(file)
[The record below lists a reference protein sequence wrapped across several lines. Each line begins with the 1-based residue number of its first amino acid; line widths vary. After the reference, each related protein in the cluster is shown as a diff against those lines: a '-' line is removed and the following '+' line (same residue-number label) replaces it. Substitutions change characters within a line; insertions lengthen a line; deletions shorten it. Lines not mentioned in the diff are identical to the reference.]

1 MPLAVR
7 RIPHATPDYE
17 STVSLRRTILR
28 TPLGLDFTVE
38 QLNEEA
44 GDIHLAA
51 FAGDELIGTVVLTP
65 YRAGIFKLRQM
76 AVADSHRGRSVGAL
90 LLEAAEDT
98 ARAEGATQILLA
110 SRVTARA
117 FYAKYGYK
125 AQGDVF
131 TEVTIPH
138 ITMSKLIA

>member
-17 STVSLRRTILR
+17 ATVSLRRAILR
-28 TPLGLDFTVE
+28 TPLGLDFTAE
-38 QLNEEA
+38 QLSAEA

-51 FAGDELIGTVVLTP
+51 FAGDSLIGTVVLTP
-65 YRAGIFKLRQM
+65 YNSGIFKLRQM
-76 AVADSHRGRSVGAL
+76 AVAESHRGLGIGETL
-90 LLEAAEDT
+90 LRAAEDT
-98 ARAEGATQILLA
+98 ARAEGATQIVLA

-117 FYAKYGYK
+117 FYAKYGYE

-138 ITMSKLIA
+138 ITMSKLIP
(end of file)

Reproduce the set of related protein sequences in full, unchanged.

[The record below lists a reference protein sequence wrapped across several lines. Each line begins with the 1-based residue number of its first amino acid; line widths vary. After the reference, each related protein in the cluster is shown as a diff against those lines: a '-' line is removed and the following '+' line (same residue-number label) replaces it. Substitutions change characters within a line; insertions lengthen a line; deletions shorten it. Lines not mentioned in the diff are identical to the reference.]

1 MPLAVR
7 RIPHATPDYE
17 STVSLRRTILR
28 TPLGLDFTVE
38 QLNEEA
44 GDIHLAA
51 FAGDELIGTVVLTP
65 YRAGIFKLRQM
76 AVADSHRGRSVGAL
90 LLEAAEDT
98 ARAEGATQILLA
110 SRVTARA
117 FYAKYGYK
125 AQGDVF
131 TEVTIPH
138 ITMSKLIA

>member
-17 STVSLRRTILR
+17 ATVSLRRAILR
-28 TPLGLDFTVE
+28 TPLGLDFTAE
-38 QLNEEA
+38 QLSAEA

-51 FAGDELIGTVVLTP
+51 FAGDSLIGTVVLTP
-65 YRAGIFKLRQM
+65 YNSGIFKLRQM
-76 AVADSHRGRSVGAL
+76 AVAESHRGLGIGETL
-90 LLEAAEDT
+90 LRAAEDT
-98 ARAEGATQILLA
+98 ARAEGATQIVLA

-117 FYAKYGYK
+117 FYAKYGYE

-138 ITMSKLIA
+138 ITMSKLIP